1/28: The Forum – Los Angeles, California
2/15: Lanxess Arena – Cologne, Germany
2/16: Barclaycard Arena – Hamburg, Germany
2/19: First Direct Arena – Leeds, United Kingdom
2/20: Genting Arena – Birmingham, United Kingdom
2/24: Metro Radio Arena – Newcastle, United Kingdom
2/25: Echo Arena – Liverpool, United Kingdom
2/27: The SSE Hydro – Glasgow, United Kingdom
Alt-rock brothers stick to their guns on emotive new record.
WALLS, Kings of Leon's seventh record, is an acronym: "We Are Like Love Songs." The album itself is a love letter to casual and die-hard fans, with the band returning to the sound that made them famous back in 2008 (don't even try to pretend you don't know the lyrics to "Use Somebody").
The band, who announced a short tour in support of the album today, have mastered a wall-of-sound technique, and their music has gotten even more emotional in the process. Moody "Eyes On You" is the perfect example of this, with Caleb Followill singing "Everyone says you should get away / Fast as you can, but I know you'll stay" with an angsty, energetic fervor. The song is made more bombastic by the use of chugging guitar, and high-paced drums.
Despite aiming to keep the energy of an arena show going throughout the record ("Around the World" and bass-heavy "Find Me" come to mind), the quiet moments seem to be the strongest. "Muchacho," which comes about halfway through the record, transitions the band from high-energy to a softer guitar, and the sound of drumsticks clacking against each other. It's energetic as the rest of the tracks, but keeps everything grounded in reflection without the drama. The second half of the record is by far the best, dominated by slow, balanced tracks (the outstanding "Conversation Piece" and the electroacoustic title track, which closes the record) as much as their typical alt-rock fare ("Wild").
Riding the waves of conflict and calm, with music that feels at home in both stadiums and silences, Kings of Leon's newest record is a welcome return to form, and by far one of their best.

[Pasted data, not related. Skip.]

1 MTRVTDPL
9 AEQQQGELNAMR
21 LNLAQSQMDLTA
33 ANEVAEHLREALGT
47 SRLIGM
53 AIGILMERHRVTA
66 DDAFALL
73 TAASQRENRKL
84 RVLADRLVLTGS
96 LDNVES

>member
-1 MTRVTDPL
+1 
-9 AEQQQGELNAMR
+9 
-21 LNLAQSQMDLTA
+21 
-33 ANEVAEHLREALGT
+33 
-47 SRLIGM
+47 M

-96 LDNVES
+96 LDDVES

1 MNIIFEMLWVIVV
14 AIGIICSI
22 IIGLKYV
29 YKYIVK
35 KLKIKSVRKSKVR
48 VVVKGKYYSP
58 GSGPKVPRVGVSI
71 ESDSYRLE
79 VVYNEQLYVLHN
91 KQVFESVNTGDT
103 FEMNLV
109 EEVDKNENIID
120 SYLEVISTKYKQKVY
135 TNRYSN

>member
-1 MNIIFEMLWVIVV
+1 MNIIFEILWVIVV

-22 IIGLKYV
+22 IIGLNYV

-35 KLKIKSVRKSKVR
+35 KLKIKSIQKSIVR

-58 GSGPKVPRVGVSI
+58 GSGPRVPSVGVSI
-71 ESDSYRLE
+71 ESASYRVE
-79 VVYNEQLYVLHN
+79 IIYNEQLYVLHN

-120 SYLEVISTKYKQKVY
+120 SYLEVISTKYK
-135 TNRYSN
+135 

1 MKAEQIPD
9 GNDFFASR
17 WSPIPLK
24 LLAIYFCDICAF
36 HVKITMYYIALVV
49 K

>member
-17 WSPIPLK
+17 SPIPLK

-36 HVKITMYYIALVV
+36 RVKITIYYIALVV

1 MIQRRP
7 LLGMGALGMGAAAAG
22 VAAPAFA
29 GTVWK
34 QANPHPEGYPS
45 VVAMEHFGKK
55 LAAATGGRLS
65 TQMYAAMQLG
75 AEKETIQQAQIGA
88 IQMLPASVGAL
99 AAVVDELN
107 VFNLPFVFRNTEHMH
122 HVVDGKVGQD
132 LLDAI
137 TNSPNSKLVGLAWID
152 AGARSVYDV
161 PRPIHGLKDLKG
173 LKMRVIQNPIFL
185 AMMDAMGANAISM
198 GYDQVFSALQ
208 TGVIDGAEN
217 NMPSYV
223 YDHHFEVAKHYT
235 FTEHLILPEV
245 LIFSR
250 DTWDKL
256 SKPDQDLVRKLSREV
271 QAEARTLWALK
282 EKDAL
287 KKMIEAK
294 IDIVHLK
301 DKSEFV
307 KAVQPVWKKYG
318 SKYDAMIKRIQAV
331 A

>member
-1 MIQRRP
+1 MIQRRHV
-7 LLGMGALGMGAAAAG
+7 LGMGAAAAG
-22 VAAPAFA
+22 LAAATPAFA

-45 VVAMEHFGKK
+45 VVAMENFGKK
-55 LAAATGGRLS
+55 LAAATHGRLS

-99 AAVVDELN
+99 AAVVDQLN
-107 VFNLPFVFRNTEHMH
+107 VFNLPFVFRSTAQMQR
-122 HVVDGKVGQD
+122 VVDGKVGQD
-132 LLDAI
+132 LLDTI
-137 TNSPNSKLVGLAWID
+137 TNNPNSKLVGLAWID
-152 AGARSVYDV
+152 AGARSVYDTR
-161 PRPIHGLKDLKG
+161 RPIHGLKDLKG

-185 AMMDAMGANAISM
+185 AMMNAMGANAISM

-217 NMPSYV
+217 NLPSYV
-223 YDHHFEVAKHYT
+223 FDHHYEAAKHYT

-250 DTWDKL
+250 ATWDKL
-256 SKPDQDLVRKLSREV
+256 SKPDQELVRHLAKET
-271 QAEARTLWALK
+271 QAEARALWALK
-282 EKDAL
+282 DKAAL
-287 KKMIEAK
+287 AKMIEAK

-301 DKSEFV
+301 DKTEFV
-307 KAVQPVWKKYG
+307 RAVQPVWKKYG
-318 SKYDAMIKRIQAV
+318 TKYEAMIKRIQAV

WALLS is out now. Watch the video for "Waste A Moment" below.
One of pop culture's last great rock star / supermodel couples, King of Leon Caleb Followill and Lily Aldridge, have birthed their first offspring, with one of them (Lily, probably) popping out a 7 pound, 11 oz. baby girl. The baby comes a year after the couple tied the knot, and a representative of the couple tells Just Jared that “Mom, dad and baby are happy, healthy and enjoying their new addition." And the name of this brand-new bundle of joy? Dixie Pearl Followill, named after the couple's favorite Little Feat song and posthumous Janis Joplin album. (Probably not.)
Really, though, on the scale of celebrity baby names, Dixie Pearl gets what...a four, maybe? Five, tops. They're two mildly ridiculous (and definitely self-consciously retro and southern) names, but they're at least names that other people, of the correct gender even, have called their own before. The kid should probably be very thankful she's not named Methuselah or Bathsheeba or something, really. Well done, Caleb and Lily—you have shown admirable self-restraint where few in your position before you have managed.
It wasn't long ago that Kings of Leon were heroes of the rock underground, but now that they've been firmly above the surface for a while, as far as indie rock is concerned, they're officially the Yankees now. Latest example: Current noise-rock stalwarts No Age accusing the big bullies of KoL ripping off their rainbow logo. Pitchfork calls the logo, which appears on the group's Get Hurt EP as well as various types of band merch, "a striking piece of Gen Y punk iconography"—so striking, apparently, that the Kings decided to borrow the concept for a t-shirt of their own. No Age commented on the similarity between the two images in a recent blog post entitled "wait, what?": "t shirt designs by the kings of originality... looking good."
Damn, son. For our part, we're not sure it's a direct rip-off—the color scheme isn't really all that close, it's just a similar concept of a sort of faded color prism spanning across the text of a series of words—but doesn't matter: The cool kids have spoken, and now shit is officially on. No word from the band yet in response, but the band's tweeting on the matter did elicit a reaction from fellow indie leading light Robin Pecknold of Fleet Foxes: "THEY ARE THE WORST!" Yeah, we weren't the biggest Come Around Sundown fans either.